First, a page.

Heating with Coal Furnaces
Published Nov. 28, 2011
While few homes in the US burn coal for heat these days, it is still used by many industries, such as steel and cement plants. Natural gas and oil are preferred fuel sources because they burn more cleanly. In the year 2000 there were only about 140,000 coal furnaces in use in private homes.
Coal Furnaces and Boilers
Coal furnaces contain fumes within a sealed steel box. Heat exchangers extract the warm air and vent it through the same heat distribution systems that other types of furnaces use. Replacing coal furnaces, coal-burning boilers are now preferred for central heating. Manufacturers claim this type of heater runs 50% more efficiently than older coal-burning furnaces and also heats the hot water supply for the household. The following manufacturers sell coal-burning furnaces:
Drawbacks of Using Coal
Deadly fires frequently break out below ground in coal mines, and there is no viable way to extinguish them. These fires don't just destroy the coal; the smoke, sulfur, and carbon dioxide gases they release pollute the air. The fires also kill vegetation above ground. Underground coal fires in China destroy more coal than miners extract in that country. Some fires in the US are still burning after decades.
Coal is also a resource that is running out. Some experts claim there is only enough coal left worldwide to last about 150 years. Despite these drawbacks, in some parts of the world, coal is still a major heat source. In China and many other countries, people still burn coal in poorly ventilated and inefficient stoves. The health repercussions can be deadly.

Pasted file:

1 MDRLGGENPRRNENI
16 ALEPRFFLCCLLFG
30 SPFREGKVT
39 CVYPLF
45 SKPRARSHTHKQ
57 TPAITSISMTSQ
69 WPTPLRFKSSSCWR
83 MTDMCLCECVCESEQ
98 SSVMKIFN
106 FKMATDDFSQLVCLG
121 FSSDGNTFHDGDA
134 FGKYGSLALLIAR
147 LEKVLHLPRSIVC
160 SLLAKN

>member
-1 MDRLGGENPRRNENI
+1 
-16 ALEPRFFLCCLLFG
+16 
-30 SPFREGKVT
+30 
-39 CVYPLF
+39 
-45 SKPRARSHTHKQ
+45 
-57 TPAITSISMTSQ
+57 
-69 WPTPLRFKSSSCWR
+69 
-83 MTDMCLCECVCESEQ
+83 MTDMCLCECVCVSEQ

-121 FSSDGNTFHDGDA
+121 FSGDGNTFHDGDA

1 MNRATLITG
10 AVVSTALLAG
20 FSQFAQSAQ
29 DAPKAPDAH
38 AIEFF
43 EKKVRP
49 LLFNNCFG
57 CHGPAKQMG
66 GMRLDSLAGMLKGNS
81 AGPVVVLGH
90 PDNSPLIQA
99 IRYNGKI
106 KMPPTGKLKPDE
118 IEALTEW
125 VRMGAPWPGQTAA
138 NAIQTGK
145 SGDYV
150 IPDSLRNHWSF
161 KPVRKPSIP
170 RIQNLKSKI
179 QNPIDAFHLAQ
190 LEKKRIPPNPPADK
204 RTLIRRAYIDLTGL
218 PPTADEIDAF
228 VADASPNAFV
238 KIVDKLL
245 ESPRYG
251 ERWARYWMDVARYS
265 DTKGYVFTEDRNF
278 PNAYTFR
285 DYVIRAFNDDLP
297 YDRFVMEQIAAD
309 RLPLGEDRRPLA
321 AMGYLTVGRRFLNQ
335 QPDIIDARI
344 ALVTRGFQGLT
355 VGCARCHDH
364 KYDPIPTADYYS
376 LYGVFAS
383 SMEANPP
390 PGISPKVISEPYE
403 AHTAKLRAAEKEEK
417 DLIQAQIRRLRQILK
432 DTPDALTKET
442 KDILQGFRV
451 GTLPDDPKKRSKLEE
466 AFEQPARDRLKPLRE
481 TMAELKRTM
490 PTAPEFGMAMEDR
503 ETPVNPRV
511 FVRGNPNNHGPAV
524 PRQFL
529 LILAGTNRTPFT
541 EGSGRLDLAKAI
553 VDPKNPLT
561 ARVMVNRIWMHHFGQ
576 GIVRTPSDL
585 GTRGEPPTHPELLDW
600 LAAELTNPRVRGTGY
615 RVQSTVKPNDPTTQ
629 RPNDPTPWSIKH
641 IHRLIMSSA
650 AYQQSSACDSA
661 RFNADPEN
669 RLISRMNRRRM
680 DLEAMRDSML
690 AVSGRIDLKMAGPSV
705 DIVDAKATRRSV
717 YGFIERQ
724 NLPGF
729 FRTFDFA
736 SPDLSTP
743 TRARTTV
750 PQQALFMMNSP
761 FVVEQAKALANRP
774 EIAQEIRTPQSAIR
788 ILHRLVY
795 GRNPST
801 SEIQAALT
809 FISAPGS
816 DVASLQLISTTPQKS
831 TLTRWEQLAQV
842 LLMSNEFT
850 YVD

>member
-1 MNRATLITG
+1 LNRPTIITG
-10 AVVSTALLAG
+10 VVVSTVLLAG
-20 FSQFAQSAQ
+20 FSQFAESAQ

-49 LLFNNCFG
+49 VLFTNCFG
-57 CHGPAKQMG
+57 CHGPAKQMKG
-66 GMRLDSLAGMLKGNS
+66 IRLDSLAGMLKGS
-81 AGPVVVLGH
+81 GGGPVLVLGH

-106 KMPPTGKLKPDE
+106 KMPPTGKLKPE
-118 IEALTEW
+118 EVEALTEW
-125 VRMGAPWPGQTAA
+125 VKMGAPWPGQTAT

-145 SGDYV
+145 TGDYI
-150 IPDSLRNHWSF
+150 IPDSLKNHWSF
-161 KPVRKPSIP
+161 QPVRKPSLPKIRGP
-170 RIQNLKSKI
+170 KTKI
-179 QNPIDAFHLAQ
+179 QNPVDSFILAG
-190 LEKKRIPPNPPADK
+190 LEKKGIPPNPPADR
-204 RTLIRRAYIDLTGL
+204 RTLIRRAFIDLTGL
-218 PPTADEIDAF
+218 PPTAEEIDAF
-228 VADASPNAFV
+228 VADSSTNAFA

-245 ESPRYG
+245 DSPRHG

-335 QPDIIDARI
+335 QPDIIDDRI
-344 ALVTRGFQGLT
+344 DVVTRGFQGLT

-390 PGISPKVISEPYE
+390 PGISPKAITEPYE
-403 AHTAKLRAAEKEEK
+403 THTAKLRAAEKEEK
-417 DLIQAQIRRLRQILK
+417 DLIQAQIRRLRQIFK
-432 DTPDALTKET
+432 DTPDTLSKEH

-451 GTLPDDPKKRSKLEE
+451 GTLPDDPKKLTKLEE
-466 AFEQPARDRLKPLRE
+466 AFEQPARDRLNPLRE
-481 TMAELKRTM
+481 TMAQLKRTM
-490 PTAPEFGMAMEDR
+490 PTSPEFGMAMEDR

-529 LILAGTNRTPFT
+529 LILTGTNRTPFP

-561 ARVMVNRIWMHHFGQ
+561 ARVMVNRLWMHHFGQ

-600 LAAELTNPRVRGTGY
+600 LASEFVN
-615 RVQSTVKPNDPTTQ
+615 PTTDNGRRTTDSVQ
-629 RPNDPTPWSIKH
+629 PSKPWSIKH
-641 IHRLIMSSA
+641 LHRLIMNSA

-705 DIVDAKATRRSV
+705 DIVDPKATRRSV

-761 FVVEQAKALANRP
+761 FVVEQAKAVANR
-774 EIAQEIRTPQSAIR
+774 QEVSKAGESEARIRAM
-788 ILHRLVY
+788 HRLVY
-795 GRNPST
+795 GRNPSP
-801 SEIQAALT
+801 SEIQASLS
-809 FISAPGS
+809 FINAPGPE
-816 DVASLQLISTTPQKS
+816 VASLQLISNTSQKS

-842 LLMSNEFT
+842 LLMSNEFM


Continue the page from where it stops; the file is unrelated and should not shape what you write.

Improvements in Coal Heating
Not all the news regarding coal is negative. Researchers interested in coal use are working on correcting its polluting properties. Their work also includes finding ways to preserve the coal supply so it will last longer. There is ongoing worldwide exploration to find new areas of coal deposits. Inventors are also creating more efficient appliances for burning coal.
Origins of Coal
Vegetation trapped between layers of rock turns into coal via underground heat and pressure. The process takes millions of years, which is why coal is designated as a non-renewable resource. Coal is a long-lasting fuel source because it contains hydrogen, oxygen, and carbon.